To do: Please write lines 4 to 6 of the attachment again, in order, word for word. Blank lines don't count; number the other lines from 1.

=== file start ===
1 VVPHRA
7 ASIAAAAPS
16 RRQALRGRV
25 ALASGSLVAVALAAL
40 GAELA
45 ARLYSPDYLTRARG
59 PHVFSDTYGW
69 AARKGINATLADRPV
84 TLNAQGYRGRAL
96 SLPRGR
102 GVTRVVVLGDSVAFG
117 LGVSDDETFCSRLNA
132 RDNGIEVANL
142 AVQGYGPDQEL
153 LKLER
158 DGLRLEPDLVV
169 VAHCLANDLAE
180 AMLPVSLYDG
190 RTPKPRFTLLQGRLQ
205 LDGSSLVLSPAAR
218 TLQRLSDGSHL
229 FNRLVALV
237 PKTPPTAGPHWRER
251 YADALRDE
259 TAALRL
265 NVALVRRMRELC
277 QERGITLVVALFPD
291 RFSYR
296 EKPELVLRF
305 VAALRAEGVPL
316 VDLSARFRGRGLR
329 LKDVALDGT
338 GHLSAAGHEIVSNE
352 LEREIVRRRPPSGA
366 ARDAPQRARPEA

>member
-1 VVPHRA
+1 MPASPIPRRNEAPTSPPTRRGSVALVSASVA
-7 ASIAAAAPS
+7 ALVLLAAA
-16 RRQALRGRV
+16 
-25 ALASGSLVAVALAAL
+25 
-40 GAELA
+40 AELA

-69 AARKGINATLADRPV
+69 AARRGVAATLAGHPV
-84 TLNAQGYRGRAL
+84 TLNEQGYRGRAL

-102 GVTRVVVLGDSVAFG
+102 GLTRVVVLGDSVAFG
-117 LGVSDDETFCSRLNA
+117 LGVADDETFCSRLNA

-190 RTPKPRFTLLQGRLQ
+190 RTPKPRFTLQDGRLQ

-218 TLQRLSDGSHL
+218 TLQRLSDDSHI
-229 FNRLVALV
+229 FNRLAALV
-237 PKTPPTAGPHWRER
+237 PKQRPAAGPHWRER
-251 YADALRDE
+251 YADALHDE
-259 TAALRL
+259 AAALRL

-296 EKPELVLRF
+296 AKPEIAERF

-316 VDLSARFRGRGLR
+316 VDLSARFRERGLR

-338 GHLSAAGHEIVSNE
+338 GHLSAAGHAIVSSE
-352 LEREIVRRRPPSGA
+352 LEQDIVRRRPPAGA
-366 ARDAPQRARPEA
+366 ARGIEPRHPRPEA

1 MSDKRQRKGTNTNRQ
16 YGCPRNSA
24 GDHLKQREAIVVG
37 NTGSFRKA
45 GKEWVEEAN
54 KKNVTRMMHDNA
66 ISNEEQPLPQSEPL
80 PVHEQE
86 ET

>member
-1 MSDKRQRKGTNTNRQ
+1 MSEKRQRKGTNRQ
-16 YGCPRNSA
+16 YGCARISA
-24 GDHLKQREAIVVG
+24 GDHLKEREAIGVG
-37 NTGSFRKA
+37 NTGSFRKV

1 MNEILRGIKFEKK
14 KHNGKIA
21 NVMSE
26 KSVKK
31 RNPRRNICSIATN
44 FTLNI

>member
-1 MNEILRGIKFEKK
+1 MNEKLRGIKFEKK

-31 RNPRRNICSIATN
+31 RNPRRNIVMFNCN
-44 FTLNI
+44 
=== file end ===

25 ALASGSLVAVALAAL
40 GAELA
45 ARLYSPDYLTRARG